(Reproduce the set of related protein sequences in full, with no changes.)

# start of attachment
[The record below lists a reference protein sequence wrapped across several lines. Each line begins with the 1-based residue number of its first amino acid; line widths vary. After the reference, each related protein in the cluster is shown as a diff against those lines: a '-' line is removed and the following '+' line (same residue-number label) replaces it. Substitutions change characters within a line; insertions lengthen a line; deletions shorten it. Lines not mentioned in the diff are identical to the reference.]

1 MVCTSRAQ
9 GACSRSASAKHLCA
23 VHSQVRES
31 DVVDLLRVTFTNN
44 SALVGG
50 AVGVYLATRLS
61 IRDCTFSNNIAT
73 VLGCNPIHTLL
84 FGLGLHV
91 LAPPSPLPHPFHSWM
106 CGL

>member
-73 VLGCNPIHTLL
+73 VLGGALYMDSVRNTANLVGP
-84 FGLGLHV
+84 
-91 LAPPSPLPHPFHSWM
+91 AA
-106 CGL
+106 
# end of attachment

[The record below lists a reference protein sequence wrapped across several lines. Each line begins with the 1-based residue number of its first amino acid; line widths vary. After the reference, each related protein in the cluster is shown as a diff against those lines: a '-' line is removed and the following '+' line (same residue-number label) replaces it. Substitutions change characters within a line; insertions lengthen a line; deletions shorten it. Lines not mentioned in the diff are identical to the reference.]

1 MVCTSRAQ
9 GACSRSASAKHLCA
23 VHSQVRES
31 DVVDLLRVTFTNN
44 SALVGG
50 AVGVYLATRLS
61 IRDCTFSNNIAT
73 VLGCNPIHTLL
84 FGLGLHV
91 LAPPSPLPHPFHSWM
106 CGL

>member
-73 VLGCNPIHTLL
+73 VLGGALYMDSVRNTANLVGP
-84 FGLGLHV
+84 
-91 LAPPSPLPHPFHSWM
+91 AA
-106 CGL
+106 